I have recently read in the newspapers that Hewlett-Packard, one of the US’s iconic technology companies, continues to struggle economically. The latest calamity to strike the company was the decision to write off the $8 billion cost of the purchase of a company that was supposedly intended to bring new technology into H-P that would increase its competitiveness in an ever-changing market.
Interestingly, the CEO of H-P, Meg Whitman not too long ago ran for governor of California claiming that an experienced business person like her would be better able to resolve the State's economic difficulties than anyone else. She now finds herself not only unable to reverse the decline of the entity she manages, but forced to admit in the case of current acquisition gone bad that she failed to do the due-diligence investigation before committing her company to take on that risk that even a neophyte governmental employee would have done before spending taxpayer dollars.
Now I point this out not to comment on the exemplary wisdom of the California electorate nor on Ms. Whitman’s competence as a manager, but to speculate on why such a distinguished and innovative American technological powerhouse has fallen so low.
H-P is one of the poster children for the of the rise of Silicon Valley and America’s leadership in modern electronic technology. Beginning in the proverbial garage, H-P prospered moving from one innovative technological advance to another, until it stopped. Why did it stop?
The innovation ended because at some point in its growth it hired to run the corporation more and more trained managers from the best business schools in America; like Ms Whitman and before her Leo Apotheker (Leo the pharmacist) and before him the over-sexed Mark Hurd. Along with these highly trained business managers, the best accountants, financial analysts and attorneys also were recruited to join the management team. They discovered, as they discover in every previously innovative company they are brought in to manage, a number of things that they knew would make the company better.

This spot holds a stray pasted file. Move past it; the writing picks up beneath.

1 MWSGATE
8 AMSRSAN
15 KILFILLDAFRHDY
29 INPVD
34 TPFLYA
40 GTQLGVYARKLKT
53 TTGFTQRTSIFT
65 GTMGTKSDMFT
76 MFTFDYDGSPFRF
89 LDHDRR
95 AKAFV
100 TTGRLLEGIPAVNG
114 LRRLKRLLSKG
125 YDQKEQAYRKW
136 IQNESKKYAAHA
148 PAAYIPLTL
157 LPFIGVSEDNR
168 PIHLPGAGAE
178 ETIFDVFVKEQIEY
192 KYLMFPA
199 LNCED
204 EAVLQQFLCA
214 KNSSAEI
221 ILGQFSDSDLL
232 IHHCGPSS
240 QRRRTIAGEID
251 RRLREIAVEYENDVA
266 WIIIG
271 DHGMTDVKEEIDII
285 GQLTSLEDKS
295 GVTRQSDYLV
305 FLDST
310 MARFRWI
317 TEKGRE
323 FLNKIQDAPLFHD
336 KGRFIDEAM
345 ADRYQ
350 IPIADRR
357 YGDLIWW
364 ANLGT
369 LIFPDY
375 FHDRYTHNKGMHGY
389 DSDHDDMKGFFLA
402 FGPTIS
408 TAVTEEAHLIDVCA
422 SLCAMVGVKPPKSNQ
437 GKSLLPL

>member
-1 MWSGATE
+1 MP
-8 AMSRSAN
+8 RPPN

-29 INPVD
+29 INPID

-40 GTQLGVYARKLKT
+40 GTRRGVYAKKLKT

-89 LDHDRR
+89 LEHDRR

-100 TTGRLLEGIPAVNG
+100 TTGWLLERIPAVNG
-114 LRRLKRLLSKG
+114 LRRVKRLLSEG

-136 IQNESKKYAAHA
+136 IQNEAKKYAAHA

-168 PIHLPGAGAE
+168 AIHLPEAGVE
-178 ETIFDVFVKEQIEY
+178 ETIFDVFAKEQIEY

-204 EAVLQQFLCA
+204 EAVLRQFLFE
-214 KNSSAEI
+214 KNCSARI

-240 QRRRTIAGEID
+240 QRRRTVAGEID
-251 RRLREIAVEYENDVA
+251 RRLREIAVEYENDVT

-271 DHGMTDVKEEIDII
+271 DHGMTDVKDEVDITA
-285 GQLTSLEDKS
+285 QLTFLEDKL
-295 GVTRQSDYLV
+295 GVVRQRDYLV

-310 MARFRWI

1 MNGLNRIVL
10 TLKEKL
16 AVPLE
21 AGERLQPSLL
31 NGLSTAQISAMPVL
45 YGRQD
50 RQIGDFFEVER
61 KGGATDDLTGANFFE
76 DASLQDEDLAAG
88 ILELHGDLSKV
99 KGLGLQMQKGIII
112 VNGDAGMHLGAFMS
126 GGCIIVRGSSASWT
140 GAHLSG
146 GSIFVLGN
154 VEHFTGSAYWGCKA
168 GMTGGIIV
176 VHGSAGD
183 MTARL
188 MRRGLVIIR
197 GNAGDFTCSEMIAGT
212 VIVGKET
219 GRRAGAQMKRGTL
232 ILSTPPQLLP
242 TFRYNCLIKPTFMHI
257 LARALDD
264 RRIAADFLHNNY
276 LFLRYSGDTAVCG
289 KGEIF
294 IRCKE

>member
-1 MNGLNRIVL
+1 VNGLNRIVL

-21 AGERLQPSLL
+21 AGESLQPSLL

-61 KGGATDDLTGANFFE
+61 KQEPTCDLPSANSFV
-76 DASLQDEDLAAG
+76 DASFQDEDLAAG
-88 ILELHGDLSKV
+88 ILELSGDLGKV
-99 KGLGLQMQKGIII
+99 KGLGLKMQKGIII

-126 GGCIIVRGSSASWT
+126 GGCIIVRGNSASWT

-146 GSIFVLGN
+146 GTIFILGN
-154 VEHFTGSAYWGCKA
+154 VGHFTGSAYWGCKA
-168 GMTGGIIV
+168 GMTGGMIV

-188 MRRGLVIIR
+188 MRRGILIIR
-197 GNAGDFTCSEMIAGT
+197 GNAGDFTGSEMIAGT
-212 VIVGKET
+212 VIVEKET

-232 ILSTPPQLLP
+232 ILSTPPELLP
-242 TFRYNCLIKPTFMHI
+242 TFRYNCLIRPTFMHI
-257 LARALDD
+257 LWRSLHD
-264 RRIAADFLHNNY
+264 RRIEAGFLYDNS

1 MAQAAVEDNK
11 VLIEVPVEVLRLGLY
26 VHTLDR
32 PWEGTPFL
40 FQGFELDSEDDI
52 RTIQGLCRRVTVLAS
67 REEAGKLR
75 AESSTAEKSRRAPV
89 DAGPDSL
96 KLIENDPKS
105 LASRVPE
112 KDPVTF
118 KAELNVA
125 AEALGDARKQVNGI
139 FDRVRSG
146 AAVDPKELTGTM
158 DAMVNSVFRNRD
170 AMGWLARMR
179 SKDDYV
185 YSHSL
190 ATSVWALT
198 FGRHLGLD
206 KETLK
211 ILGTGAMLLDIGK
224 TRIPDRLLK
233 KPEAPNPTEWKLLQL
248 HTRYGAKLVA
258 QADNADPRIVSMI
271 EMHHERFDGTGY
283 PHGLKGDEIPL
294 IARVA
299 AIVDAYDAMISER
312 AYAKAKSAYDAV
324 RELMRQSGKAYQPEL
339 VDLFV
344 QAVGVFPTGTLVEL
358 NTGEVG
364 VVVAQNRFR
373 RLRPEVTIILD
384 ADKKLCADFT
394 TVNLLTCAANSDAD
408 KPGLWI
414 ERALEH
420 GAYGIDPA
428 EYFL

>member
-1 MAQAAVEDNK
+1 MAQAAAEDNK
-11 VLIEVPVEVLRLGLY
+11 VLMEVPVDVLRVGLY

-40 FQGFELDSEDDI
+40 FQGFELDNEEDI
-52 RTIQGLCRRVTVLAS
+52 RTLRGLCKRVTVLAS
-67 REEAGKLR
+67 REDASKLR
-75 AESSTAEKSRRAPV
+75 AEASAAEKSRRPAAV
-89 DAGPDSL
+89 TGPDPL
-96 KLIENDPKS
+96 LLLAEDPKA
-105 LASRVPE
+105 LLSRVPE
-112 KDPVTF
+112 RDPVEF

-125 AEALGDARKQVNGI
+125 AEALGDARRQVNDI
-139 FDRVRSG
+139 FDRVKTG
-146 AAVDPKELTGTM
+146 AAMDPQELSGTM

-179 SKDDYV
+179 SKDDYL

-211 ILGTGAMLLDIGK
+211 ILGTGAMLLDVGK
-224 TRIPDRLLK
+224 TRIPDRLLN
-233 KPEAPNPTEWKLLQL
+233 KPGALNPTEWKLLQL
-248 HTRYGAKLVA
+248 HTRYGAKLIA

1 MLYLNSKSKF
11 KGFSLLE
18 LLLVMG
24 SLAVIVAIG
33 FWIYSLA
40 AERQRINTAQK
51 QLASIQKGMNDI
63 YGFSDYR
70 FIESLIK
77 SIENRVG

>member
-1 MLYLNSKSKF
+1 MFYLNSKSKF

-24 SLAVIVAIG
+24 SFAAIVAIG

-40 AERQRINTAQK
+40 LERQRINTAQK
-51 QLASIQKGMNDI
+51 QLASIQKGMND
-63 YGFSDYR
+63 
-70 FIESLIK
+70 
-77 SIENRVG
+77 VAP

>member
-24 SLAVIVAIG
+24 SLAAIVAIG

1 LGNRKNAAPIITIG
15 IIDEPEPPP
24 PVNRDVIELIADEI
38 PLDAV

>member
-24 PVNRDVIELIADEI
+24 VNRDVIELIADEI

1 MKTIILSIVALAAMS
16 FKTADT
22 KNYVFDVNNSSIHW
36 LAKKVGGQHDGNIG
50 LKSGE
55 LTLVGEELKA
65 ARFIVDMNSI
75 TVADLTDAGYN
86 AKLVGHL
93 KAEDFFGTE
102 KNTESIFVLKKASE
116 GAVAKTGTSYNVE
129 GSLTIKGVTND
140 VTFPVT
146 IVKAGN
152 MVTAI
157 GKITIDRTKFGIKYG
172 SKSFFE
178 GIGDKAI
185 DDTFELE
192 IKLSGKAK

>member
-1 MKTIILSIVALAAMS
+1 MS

Among the first things they realized was that it was essential in order to make the company more successful that they needed to hire even more managers and the like and pay them even more money so that they could attract the best management talent and retain them. They realized this at the same time they realized that the experienced workers in the assembly lines, the technicians in the laboratories and the like could be hired for less money in other countries thereby saving the company money and making it more profitable. Of course, the first mistake that these highly trained and very expensive managers made was their failure to realize that they could save even more money for the company by also out-sourcing their costly managerial jobs to low-cost jurisdictions. Nevertheless, they were certain with the cost cutting that they had done the company was going to be even more competitive in the market. But it wasn’t.
The second thing these experts at running businesses figured out was that it was cheaper to buy future innovation than to do it yourself. So while the company’s in-house innovation efforts withered, they purchased company after company that had already spent lots of money on product development.They cleverly saved the cost of hit or miss product development by having someone else spent the money and take the risks. They now were able, with this newly acquired technology, to become even more competitive. But they didn’t.
What about competition? They hated competition. It was risky and expensive they reasoned, so they decided to buy the competition where they could and this they reasoned would make them even more successful. They did, and it didn’t.
It turns out that the buying of innovation and competitors has cost H-P more than $40 billion over the last decade. Of that $40 billion, it should be noted that at least 15% went to Wall Street, accountants, consultants and lawyers to execute the transactions. What that means is that out of that $40 billion $6 billion or so never made it to making the company better. Did that make the company more profitable and competitive? I do not think so since during that same time period the company’s market value shrunk about 70%.
Imagine if instead the company did not need to attract all that managerial talent and instead spent that $40 billion of research, development and innovation and chose to compete rather than taking the lazy way out. And it was the lazy way out. You see only lazy people will spend whatever time it takes to figure out how to avoid doing the really hard work; in this case the hard work of innovating, producing and competing.
This sad story is not a story about just one company. It is the story about how many companies operate in America today. No matter how many times Steve Jobs would have come back and forced the company to focus on innovation and competition, the moment he left the management would go right back to seeking the short-term easy way out. Now that he has gone for good, Apple management, seems committed to squandering his legacy and, like the management of some many of America's largest companies, blaming it in everyone else; government regulation, changed competitive environment, wages, taxes, the high cost of labor, Obamacare or what have you.
Unfortunately, today in America all too often what passes for a successful company is one teetering at the edge between innovation and decline. Unless of course, the business is a fast food franchise or it drills for oil.